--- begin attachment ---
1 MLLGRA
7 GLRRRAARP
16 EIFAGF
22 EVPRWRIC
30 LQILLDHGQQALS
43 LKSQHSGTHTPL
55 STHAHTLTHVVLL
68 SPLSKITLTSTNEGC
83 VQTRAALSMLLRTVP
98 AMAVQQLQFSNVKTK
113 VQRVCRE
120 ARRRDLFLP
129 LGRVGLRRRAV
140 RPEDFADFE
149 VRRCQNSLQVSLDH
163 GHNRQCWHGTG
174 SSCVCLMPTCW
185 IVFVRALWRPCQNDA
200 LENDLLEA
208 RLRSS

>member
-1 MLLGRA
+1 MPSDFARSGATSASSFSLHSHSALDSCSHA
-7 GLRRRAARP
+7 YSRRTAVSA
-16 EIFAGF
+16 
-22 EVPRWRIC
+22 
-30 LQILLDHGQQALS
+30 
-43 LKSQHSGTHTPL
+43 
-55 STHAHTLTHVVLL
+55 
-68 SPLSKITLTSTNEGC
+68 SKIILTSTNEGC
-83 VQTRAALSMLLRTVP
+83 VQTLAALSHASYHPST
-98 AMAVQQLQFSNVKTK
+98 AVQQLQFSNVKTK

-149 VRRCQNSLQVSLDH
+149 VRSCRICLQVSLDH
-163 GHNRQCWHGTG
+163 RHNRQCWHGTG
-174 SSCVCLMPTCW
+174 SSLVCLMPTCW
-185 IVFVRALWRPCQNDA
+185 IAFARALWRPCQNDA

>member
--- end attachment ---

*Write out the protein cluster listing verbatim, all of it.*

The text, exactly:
1 MLLGRA
7 GLRRRAARP
16 EIFAGF
22 EVPRWRIC
30 LQILLDHGQQALS
43 LKSQHSGTHTPL
55 STHAHTLTHVVLL
68 SPLSKITLTSTNEGC
83 VQTRAALSMLLRTVP
98 AMAVQQLQFSNVKTK
113 VQRVCRE
120 ARRRDLFLP
129 LGRVGLRRRAV
140 RPEDFADFE
149 VRRCQNSLQVSLDH
163 GHNRQCWHGTG
174 SSCVCLMPTCW
185 IVFVRALWRPCQNDA
200 LENDLLEA
208 RLRSS

>member
-1 MLLGRA
+1 MPSDFARSGATSASSFSLHSHSALDSCSHA
-7 GLRRRAARP
+7 YSRRTAVSA
-16 EIFAGF
+16 
-22 EVPRWRIC
+22 
-30 LQILLDHGQQALS
+30 
-43 LKSQHSGTHTPL
+43 
-55 STHAHTLTHVVLL
+55 
-68 SPLSKITLTSTNEGC
+68 SKIILTSTNEGC
-83 VQTRAALSMLLRTVP
+83 VQTLAALSHASYHPST
-98 AMAVQQLQFSNVKTK
+98 AVQQLQFSNVKTK

-149 VRRCQNSLQVSLDH
+149 VRSCRICLQVSLDH
-163 GHNRQCWHGTG
+163 RHNRQCWHGTG
-174 SSCVCLMPTCW
+174 SSLVCLMPTCW
-185 IVFVRALWRPCQNDA
+185 IAFARALWRPCQNDA

>member